Korg’s SQ-64 is a powerful polyphonic step sequencer for your synths and drum machines

Building on the success of the SQ-1, Korg has upped its step sequencing game considerably with the launch of the SQ-64 Poly Sequencer.

This polyphonic offering gives you considerably more power and flexibility - in fact, it’s a 4 x 64 polyphonic step sequencer.

There are three melody tracks, each of which offers dedicated Pitch, Mod and Gate CV outputs or up to eight voices of polyphony when connected via MIDI (one Input and two Outputs).

In addition, there’s a Drum/Sub track with 16 trigger outputs - eight CV gates and eight over MIDI - giving you 16 monophonic voices. Korg’s Audio Sync technology, which offers pulse-based clocking to many of its instruments, is also supported.

Korg SQ-64

(Image credit: Korg)

When it comes to the actual sequencing, you have deep randomisation options. You can vary the next step from four possibilities within your sequence, and randomise an entire sequence or just the first step. You can also reverse the sequencer play order.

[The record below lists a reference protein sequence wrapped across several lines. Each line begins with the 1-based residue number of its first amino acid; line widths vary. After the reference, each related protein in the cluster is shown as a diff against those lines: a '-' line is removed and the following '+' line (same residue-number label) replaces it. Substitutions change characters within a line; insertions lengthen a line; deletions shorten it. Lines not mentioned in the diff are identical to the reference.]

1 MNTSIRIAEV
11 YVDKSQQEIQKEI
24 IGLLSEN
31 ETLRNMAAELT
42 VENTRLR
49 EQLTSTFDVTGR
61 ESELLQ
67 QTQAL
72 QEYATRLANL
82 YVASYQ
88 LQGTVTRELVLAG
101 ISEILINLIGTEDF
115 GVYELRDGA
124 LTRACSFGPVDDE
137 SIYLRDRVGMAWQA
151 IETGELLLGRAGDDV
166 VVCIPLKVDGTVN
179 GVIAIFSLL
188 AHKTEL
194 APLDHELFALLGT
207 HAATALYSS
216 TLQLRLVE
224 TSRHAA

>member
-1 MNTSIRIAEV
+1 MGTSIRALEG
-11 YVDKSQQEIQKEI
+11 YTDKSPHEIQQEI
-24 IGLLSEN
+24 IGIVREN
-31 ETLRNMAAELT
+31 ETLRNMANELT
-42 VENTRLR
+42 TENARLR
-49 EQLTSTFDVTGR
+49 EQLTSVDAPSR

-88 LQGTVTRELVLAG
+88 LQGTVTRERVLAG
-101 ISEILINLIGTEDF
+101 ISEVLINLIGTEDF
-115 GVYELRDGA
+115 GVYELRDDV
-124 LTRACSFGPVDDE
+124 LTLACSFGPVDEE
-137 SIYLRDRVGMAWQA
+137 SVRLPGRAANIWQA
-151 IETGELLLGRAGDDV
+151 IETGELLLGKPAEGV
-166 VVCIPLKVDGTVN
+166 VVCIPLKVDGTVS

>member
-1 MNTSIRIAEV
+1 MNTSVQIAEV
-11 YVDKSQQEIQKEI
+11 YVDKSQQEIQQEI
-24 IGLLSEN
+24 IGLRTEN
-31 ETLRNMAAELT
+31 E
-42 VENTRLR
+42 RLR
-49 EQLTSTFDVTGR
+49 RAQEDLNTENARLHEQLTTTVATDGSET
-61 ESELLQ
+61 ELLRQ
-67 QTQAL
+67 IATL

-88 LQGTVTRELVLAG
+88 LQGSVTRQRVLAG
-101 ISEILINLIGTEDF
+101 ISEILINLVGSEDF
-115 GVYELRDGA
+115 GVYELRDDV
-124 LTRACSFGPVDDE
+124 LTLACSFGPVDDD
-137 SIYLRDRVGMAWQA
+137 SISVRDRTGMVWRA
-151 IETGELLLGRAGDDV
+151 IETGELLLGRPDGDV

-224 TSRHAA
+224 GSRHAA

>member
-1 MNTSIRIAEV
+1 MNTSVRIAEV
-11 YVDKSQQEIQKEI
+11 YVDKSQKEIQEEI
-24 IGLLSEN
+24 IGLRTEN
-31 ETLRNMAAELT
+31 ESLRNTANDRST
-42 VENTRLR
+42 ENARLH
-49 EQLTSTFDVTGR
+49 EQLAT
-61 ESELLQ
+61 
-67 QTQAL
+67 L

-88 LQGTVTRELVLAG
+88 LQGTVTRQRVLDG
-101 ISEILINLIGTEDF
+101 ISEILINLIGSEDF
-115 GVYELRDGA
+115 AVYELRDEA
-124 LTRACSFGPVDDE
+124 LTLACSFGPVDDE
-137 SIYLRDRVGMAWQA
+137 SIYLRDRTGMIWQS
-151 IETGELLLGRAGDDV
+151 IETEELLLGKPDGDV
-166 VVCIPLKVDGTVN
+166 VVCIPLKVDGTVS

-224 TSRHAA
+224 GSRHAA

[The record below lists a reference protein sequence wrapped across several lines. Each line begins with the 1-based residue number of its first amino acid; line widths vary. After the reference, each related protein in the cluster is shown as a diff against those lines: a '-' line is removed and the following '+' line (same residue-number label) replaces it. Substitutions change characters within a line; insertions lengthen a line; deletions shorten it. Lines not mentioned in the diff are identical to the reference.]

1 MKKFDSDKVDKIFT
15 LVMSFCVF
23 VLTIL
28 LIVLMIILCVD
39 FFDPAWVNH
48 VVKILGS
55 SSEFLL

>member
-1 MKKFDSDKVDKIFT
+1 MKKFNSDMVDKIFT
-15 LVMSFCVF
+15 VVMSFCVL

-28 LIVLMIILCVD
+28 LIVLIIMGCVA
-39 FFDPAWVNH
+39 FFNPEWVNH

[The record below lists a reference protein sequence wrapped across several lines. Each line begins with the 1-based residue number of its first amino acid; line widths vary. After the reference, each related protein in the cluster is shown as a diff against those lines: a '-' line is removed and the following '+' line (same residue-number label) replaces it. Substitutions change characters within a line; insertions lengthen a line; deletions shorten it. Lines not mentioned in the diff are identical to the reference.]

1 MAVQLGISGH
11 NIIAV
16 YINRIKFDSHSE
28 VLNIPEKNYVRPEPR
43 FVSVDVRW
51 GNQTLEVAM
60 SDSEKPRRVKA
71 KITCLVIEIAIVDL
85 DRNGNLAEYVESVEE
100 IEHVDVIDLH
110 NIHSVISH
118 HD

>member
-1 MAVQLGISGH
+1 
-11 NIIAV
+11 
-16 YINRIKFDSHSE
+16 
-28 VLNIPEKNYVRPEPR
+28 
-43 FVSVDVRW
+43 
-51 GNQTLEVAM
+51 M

Further variation can be introduced by morphing control voltages, and there’s also an arpeggiator.

There’s plenty of visual feedback, too: each of the 64 matrixed backlit step pads has graduated LEDs to indicate control level, and there’s an OLED screen so you can see what’s going on at any given time. You can also use the pads as a keyboard and play and record in real-time.

The SQ-64 has 64 project memories, with a project comprising those three melody tracks and a Drum/Sub track. A project can have 16 patterns, with each of these having up to 64 steps.

You can expect the SQ-64 to land early in 2021 priced at $299/£269/€299. Find out more on the Korg website.

Ben Rogerson
Deputy Editor

I’m the Deputy Editor of MusicRadar, having worked on the site since its launch in 2007. I previously spent eight years working on our sister magazine, Computer Music. I’ve been playing the piano, gigging in bands and failing to finish tracks at home for more than 30 years, 24 of which I’ve also spent writing about music and the ever-changing technology used to make it. 

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